When audiences saw Andy give away Woody and the rest of the gang to Bonnie at the end of “Toy Story 3,” many fans likely assumed it was the perfect swan song for the beloved characters. That’s why skepticism lingered over the idea of another entry in the “Toy Story” franchise. However, “Toy Story 4” justifies its own existence — though not without hiccups, the film crafts a beautiful sendoff for the franchise’s lead toy, Woody.
This time around, Woody (Tom Hanks) and the rest of Bonnie’s (Madeleine McGraw) toys are on a road trip vacation to a carnival. The new addition to the group is Forky (Tony Hale), a toy Bonnie made from a spork and craft supplies.
When Forky, Bonnie’s new favorite toy, gets lost on the road trip, Woody takes it upon himself to make sure he gets back to Bonnie safe. Along the way, there are familiar faces like Bo Peep (Annie Potts), Woody’s long-lost love, and new faces like Key and Peele’s Ducky and Bunny and Keanu Reeves’ hilarious Duke CaBoom.
For one, “Toy Story 4” looks gorgeous. It seems Pixar’s animation quality has taken a massive leap even since last year’s “Incredibles 2.” The attention to details in “Toy Story 4” like rain, nature and the many different textures of toy surfaces are highly detailed — approximating photorealistic presentation. The movie’s cinematography and production design create beautiful visuals that perfectly accompany the story and characters in each frame.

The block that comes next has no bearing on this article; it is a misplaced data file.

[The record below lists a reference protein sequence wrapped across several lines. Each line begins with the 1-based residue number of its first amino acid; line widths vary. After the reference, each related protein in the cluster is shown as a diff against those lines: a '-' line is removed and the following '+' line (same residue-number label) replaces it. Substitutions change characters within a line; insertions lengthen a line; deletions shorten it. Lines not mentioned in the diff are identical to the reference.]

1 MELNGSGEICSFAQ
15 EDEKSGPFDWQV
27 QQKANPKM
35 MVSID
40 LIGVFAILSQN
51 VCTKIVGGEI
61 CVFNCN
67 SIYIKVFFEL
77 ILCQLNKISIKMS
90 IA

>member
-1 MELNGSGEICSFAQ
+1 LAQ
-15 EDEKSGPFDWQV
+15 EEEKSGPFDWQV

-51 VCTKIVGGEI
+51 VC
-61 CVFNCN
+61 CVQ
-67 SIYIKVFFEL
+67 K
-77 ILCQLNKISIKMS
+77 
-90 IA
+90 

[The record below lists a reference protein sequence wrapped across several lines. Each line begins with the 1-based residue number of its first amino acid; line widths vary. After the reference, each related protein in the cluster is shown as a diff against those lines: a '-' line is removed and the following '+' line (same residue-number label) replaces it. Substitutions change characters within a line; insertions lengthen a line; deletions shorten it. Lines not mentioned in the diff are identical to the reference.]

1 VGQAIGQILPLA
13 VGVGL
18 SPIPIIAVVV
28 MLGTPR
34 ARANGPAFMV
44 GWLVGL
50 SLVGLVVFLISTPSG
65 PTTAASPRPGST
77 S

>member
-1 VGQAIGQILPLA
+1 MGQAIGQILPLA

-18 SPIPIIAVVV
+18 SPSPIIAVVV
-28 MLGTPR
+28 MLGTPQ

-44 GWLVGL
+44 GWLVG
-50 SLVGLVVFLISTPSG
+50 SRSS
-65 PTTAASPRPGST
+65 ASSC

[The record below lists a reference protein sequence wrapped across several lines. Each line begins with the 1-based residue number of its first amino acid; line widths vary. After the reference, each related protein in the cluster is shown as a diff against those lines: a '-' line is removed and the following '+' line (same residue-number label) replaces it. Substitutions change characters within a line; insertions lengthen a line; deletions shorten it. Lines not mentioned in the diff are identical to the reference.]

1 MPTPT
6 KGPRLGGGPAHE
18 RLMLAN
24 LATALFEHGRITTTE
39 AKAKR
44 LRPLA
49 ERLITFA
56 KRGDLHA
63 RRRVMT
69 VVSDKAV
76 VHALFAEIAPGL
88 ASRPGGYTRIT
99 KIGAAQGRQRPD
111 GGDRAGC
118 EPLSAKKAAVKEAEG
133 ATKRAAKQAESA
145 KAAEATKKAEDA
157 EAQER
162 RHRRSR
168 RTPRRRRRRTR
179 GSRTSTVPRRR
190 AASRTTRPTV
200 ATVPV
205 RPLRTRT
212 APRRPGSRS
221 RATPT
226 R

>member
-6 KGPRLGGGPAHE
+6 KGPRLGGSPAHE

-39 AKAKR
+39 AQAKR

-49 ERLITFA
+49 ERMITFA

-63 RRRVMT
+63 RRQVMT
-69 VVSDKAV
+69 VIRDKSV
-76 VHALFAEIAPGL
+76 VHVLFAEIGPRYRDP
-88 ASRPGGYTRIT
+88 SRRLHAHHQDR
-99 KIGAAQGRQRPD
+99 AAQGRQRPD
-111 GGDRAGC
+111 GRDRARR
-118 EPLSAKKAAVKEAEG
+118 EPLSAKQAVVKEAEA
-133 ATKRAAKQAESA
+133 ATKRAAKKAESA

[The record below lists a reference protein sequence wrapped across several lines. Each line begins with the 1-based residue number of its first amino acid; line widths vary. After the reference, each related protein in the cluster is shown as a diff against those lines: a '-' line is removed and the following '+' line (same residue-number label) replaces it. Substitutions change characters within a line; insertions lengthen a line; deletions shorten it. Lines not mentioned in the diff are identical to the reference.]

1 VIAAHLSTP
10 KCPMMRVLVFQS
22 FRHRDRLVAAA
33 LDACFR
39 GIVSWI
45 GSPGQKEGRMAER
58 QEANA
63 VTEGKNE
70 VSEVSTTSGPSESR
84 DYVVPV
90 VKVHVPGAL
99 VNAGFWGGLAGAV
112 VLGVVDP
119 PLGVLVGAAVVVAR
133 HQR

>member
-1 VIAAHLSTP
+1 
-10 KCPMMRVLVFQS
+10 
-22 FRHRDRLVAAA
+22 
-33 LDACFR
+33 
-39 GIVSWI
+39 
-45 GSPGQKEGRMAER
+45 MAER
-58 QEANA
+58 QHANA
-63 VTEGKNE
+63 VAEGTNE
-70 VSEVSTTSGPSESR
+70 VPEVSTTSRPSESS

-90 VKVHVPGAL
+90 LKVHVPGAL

“Toy Story 4” is a true technical marvel to experience in a big, dark movie theater, as Randy Newman’s emotional score floods into the aisles and Woody and the gang light up the screen.
The best thing about “Toy Story 4” is its keen focus on Woody’s journey. Director Josh Cooley displays Woody’s nostalgic desires fantastically as we see him grappling with moving on from Andy and adjusting to Bonnie’s room. More so than any previous film, this fourth installment is almost exclusively about Woody and his journey to figure out what his purpose is beyond taking care of one kid.
However, this focus also creates some problems. The original gang of toys is grossly underused, especially Buzz (Tim Allen), Woody’s best friend. The main players of the film are Woody, Bo Peep and the aforementioned new characters. While these are all a joy to be around, the film’s multiple storylines didn’t let any supporting character shine too much (the only exceptions here may be Forky and the hilarious pairing of Ducky and Bunny who get several recurring bits throughout the movie).
By not tightly joining Bo Peep, Forky and Buzz’s stories together, Woody’s swan song feels all over the place. Its biggest problem may be the lack of classic Woody and Buzz chemistry. And while the ending of the film was emotionally ambitious, it failed to pack the parting punch every character deserved, especially those two.
While the film is largely an enjoyable ride, it is hard not to feel slightly underwhelmed by the slump in the story and emotion department compared to previous installments. “Toy Story” fans should check the movie out in theaters, but should prepare to see more imperfections than they may have initially hoped for.